Every year we see more lawns suffering from a soil-borne fungus called Necrotic Ring Spot. The name comes from the dead or yellow “rings” that appear in the lawn. Unlike fairy ring, which have a dark green ring, necrotic ring spot kills the grass. This fungus, however, only affects Kentucky bluegrass. Unfortunately, once it appears in your lawn, it has already been there for two or three years.
NRS can be seen during the growing season, but is more commonly identified in late July or August. Once established, it is very difficult to manage, and at times is impossible to correct without lawn renovation. If not properly maintained, NRS can spread throughout your lawn.
Often, the cause is preventable. As homeowners, we tend to overwater and overfertilize the lawn when these rings appear. By watering properly and fertilizing at timed intervals, you take the greatest step in preventing an outbreak. Also, keep your lawn cut at 3 inches; cutting your lawn short gives this disease a great area to grow. As NRS is a perennial problem, once it starts, it will be back year after year without intervention.
Managing a lawn with NRS is all about education. Knowing that watering, fertilizing and mowing are the biggest steps in controlling this disease, homeowners can adjust what they do to suppress it. No chemical on the market will eradicate NRS, so there is no quick fix. However, there are some bluegrass varieties that are resistant to the NRS. And if a large outbreak happens in your yard, it is wise to renovate or overseed with one of these varieties (A list of NRS-resistent varieties will be detailed below).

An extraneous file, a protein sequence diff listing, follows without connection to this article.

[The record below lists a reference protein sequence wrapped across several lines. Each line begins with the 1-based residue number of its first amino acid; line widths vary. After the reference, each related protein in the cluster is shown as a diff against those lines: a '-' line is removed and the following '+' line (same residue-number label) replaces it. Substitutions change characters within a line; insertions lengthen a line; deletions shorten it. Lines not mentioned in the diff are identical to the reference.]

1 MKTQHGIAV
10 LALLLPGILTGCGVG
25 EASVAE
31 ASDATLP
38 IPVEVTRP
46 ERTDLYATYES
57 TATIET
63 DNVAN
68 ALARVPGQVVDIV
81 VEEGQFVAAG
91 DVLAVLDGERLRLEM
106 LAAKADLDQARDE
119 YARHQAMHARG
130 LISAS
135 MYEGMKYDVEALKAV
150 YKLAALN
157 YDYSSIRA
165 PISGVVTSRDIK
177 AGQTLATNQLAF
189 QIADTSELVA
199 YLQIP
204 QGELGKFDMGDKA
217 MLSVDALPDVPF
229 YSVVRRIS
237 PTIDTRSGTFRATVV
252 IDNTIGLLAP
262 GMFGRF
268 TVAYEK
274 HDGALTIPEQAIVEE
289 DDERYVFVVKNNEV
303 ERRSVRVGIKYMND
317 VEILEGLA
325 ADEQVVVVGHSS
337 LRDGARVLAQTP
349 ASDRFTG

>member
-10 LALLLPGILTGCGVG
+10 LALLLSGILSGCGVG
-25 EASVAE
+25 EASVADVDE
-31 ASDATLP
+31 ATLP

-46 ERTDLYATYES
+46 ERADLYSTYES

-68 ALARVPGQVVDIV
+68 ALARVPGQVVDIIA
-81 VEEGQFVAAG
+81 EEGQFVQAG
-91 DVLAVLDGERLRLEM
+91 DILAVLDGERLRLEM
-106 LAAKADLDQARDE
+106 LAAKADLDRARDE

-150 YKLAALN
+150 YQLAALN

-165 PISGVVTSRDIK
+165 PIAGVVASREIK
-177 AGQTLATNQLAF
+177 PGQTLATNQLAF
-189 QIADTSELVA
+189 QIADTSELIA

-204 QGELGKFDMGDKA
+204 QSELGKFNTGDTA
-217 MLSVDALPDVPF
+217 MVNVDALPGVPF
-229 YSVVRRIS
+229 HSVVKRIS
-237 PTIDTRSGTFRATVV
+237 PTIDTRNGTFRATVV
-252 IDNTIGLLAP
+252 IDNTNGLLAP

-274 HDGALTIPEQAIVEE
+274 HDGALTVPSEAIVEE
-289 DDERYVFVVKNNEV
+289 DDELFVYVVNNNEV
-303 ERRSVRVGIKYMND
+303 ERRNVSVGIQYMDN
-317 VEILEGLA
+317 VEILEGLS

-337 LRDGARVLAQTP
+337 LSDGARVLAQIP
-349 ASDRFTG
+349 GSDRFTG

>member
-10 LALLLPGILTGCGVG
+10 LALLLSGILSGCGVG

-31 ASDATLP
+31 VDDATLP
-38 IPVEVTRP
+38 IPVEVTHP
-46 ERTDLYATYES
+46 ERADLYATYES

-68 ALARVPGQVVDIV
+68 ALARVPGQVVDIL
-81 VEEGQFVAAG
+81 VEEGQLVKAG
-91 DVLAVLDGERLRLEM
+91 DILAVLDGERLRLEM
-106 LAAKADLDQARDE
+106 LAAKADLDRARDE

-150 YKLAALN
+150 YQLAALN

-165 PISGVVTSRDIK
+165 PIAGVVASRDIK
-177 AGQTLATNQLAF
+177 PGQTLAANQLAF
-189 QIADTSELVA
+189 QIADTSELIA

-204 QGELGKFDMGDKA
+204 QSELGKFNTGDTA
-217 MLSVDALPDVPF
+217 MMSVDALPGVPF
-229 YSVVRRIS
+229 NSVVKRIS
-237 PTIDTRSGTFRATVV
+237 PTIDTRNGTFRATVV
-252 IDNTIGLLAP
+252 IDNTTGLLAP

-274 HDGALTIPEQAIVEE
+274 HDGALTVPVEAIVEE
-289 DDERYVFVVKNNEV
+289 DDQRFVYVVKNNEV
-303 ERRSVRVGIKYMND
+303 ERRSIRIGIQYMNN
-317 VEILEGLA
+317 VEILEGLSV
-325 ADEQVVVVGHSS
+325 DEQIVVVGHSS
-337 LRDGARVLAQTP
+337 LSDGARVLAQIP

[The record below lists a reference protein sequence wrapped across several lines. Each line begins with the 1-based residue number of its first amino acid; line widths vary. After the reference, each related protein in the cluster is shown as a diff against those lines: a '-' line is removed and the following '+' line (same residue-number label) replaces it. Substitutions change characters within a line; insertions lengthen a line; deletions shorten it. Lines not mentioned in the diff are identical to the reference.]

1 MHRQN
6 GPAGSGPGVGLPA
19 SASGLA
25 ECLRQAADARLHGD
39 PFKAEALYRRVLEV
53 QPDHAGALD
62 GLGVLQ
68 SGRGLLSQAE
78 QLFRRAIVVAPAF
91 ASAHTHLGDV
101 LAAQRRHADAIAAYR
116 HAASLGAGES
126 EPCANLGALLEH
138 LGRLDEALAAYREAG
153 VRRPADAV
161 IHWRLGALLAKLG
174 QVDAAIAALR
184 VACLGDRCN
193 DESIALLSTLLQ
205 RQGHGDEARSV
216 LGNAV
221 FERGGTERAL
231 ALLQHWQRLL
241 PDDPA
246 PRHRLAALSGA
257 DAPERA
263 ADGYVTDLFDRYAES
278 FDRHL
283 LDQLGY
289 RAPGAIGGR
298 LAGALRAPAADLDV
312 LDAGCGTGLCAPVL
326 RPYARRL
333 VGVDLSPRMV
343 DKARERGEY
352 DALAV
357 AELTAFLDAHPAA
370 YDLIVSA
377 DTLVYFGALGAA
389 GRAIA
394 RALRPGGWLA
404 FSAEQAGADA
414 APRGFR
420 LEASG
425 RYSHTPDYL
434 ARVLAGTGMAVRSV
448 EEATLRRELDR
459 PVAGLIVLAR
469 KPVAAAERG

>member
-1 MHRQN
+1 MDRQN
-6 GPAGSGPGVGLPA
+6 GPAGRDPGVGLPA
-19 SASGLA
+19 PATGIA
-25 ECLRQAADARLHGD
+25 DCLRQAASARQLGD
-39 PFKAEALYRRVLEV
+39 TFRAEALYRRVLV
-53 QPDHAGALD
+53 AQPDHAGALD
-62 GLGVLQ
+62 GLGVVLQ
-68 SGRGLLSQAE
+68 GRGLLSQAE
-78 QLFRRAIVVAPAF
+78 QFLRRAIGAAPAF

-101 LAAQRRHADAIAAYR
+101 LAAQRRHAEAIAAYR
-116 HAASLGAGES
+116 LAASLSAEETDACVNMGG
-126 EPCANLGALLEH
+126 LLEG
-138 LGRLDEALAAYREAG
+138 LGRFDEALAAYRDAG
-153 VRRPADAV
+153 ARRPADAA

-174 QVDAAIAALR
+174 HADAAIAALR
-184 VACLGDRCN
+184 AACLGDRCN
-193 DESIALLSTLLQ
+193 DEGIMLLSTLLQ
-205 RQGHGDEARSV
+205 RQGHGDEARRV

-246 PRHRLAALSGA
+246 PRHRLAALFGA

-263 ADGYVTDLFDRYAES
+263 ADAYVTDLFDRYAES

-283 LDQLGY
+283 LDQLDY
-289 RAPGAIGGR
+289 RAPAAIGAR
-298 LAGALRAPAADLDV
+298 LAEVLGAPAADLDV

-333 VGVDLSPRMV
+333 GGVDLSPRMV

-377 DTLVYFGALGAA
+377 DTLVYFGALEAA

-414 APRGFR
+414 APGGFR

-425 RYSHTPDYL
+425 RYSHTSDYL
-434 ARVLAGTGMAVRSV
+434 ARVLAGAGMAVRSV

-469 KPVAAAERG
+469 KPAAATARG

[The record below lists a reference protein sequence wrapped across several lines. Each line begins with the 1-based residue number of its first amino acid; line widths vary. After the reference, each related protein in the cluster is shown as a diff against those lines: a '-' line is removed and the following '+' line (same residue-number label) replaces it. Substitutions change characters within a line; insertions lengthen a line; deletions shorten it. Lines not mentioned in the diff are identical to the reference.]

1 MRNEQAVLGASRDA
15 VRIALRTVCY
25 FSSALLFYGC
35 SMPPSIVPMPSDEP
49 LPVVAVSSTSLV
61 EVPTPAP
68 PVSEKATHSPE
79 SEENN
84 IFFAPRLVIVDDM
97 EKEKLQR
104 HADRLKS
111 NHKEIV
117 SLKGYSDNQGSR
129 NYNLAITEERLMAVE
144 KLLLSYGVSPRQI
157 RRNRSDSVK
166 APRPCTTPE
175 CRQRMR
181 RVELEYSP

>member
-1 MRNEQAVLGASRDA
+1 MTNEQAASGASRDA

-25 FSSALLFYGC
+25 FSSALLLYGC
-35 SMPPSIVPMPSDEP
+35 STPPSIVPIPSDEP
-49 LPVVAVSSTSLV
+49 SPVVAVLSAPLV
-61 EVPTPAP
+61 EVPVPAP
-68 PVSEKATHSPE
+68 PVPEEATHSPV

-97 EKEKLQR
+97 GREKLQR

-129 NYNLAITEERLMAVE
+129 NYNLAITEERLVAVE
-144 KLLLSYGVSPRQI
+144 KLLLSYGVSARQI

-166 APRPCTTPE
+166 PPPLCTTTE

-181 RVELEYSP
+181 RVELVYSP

Try the following practices to improve you chances from getting NRS:
- Core aerate once a year. This avoids compaction and increases root vigor.
- Do not overwater. Water infrequently as possible without causing lawn stress. Water when the lawn needs it.
- Proper mowing. Mow to a height of 2 1/2 to 3 inches.
- Fertilize at timed intervals. It is recommended to fertilize every six to seven weeks. When hot, fertilize with a slow release fertilizer.
- Use a NRS-resistant turf. Resistant bluegrass varieties, ryegrass or fescue are the most effective against NRS.
As this is becoming one of the most serious problems in the turf, we have adjusted our programs so that your lawn maintains a beautiful look without contributing to Necrotic Ring Spot.
If you have anymore questions, Colorado State University has a fact sheet that details NRS more fully. Also, feel free to call Ferta-Lawn with any questions. One of our lawn technicians will be able to discuss your individual needs.
Resistant varieties of Kentucky bluegrass:
- Adelphi, Alpine, Apex, Award, Bristol, Classic, Eclipse, Impact, Kelly, Joy, Liberator, Midnight, Miranda, Mystic, NuBlue, Nugget, NewStar, Odyssey, P105, P104, Unique, Wabash and Washington.
Your local nursery or garden center will be able to help you with resistant varieties that are effective in your exact location.